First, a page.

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General principles of the enforcement of financial orders - overviewApplication of the Civil Procedure Rules 1998 (CPR 1998) and the Family Procedure Rules 2010 (FPR 2010)
Obtaining a financial remedy order is sometimes the first stage in a case, the second stage being enforcement of that order.
The FPR 2010 introduced an ability to apply to the court either for:
a specific method of enforcement or for
an order for such method of enforcement as the court may consider appropriate
The applicant or the court might consider the following matters in selecting the most appropriate enforcement remedy:
whether the enforcement is required against capital or income
which court is the most appropriate venue
whether the choice of remedy could affect the payment of interest
whether there are any preliminary steps that may assist the enforcement, eg an oral examination
which rules apply
whether there is another means of recovery without taking proceedings, eg registration of maintenance order in the magistrates' court
the likely costs of the proceedings compared to the amount to be recovered, the debtor's financial circumstances and the likely costs of recovery
The rules on enforcement were codified in the FPR 2010, which imported the enforcement provisions of the Civil Procedure Rules 1998 into family proceedings. There is now a coherent code for the enforcement of financial orders made in the Family Division, whether in financial remedy cases, Inheritance Act disputes or cases under the Trusts of Land and Appointment of Trustees Act 1996.
When drafting or negotiating the final terms of an order, it is good practice to consider the enforcement of that order. A means of payment order may be appropriate; ensure that the order sets out exactly what has to be done, a date by which that action is required, and that the undertakings are clear; where relevant, include provision for vacating a property. The terms and consequences of a breach of undertaking must be explained to the parties. Where possible, obtain the parties' signatures to an order.
Interest due is enforceable in the same way as monies due under the order except there is a time limit on enforcing payment of interest. Interest on lumps sums is generally due from the date due for payment, but different provisions apply to a lump sum payable by instalments. Interest is not payable in the county court on lump sums under £5,000. Commencement of enforcement proceedings in the county court may affect the payment of interest on the monies due.
Where an application to enforce includes payment of interest, the application must be accompanied by a certificate containing prescribed information about the calculation of interest. This is often contained in, or exhibited to, the affidavit that must accompany the application.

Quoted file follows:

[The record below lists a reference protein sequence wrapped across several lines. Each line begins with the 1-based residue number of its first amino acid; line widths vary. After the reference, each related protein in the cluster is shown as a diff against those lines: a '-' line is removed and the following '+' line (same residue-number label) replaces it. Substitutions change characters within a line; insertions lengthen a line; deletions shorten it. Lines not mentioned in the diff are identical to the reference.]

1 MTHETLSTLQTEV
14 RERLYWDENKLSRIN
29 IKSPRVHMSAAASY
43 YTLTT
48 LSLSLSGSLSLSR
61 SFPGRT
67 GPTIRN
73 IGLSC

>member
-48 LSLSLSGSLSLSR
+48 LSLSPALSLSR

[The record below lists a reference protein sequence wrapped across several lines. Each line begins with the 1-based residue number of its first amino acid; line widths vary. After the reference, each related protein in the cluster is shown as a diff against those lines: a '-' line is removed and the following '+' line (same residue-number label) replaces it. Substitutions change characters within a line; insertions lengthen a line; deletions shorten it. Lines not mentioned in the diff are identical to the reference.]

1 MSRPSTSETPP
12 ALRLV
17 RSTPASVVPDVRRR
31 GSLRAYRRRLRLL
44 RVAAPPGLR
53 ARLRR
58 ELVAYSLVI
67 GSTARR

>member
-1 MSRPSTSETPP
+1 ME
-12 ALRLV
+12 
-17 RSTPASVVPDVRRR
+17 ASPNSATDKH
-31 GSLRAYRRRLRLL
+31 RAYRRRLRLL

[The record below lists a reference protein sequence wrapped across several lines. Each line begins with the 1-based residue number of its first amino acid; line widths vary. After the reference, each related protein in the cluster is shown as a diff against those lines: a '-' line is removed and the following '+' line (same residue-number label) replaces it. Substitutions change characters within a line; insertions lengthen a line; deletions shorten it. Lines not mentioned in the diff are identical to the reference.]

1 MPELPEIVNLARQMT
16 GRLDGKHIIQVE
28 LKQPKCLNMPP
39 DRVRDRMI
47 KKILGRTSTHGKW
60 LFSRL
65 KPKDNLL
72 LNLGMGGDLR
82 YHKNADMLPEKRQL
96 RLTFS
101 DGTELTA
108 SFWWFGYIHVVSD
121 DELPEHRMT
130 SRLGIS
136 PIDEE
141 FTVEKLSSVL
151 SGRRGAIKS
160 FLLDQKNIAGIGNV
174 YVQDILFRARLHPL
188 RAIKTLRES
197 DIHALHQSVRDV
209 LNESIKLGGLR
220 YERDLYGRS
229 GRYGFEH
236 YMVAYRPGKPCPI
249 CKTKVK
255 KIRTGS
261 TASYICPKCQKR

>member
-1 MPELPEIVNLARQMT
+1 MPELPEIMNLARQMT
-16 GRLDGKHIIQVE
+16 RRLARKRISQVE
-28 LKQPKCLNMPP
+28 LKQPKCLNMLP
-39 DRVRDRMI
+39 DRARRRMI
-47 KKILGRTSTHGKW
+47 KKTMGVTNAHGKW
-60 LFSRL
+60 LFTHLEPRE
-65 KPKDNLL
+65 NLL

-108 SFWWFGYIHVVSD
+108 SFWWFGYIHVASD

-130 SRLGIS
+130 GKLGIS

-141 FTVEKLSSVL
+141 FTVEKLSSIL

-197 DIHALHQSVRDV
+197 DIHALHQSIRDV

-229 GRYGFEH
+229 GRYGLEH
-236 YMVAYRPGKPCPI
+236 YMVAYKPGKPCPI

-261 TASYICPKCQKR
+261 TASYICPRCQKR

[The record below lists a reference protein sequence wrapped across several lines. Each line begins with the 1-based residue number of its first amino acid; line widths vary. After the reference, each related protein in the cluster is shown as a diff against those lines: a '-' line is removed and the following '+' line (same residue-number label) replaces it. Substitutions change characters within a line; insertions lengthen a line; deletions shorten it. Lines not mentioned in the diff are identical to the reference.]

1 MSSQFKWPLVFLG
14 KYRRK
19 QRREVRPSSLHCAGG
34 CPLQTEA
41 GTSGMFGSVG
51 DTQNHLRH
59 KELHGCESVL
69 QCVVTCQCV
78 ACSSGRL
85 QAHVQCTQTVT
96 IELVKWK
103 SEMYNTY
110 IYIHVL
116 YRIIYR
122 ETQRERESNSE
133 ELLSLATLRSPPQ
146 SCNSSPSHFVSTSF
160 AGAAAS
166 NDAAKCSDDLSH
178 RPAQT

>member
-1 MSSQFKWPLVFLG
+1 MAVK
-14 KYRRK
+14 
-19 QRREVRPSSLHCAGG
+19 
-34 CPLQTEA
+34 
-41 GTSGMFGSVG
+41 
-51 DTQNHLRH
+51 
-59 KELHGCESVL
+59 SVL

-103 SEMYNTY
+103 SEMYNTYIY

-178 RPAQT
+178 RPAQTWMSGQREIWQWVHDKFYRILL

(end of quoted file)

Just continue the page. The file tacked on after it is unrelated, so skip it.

Enforcement of undertakings and agreements
Undertakings and agreements in ancillary relief orders are generally required in order to bind a party to carry out an act that the court could not otherwise order, eg payment of premiums for a life policy. Undertakings are now enforceable as if they were orders under Practice Direction 33A to the FPR 2010.
Enforcement against a company or trust
Where a concession has been made that company assets can be treated as the debtor's, it has been suggested that the Family Division can make orders for enforcement directly or indirectly regarding such assets where:
the debtor is the owner and controller of the company, and
there are no adverse third parties whose positions or interests would be likely to be prejudiced by such an order being made
These principles also apply to trusts.
Effect of the death of a party
If one party to a marriage or civil partnership dies leaving an unfulfilled financial obligation under the terms of a financial order, careful consideration of the terms of the order and relevant statutory provision is required. As a general rule, if such a financial obligation could have been enforced during the lifetime of the deceased then the death of that party will not act as a bar to enforcement proceedings being taken. There are limitations to this: for example, obligations of a continuing nature (save for secured orders) will cease on death.
Effect of bankruptcy
If the paying party under an order becomes bankrupt, the steps that can be taken to enforce the order depend upon the type of financial obligation and whether it is provable or non-provable in bankruptcy. In principle, the applicant is not debarred from taking proceedings to enforce a non-provable debt during the existence of the bankruptcy, although the court may stay such proceedings. Proceedings may also be stayed where a bankruptcy petition is pending. The impact of bankruptcy is dependent upon the type of enforcement employed.
Discharge from bankruptcy does not automatically release the judgment debtor from any bankruptcy debt arising from an order made in family proceedings; therefore, such a debt may be enforced after bankruptcy.
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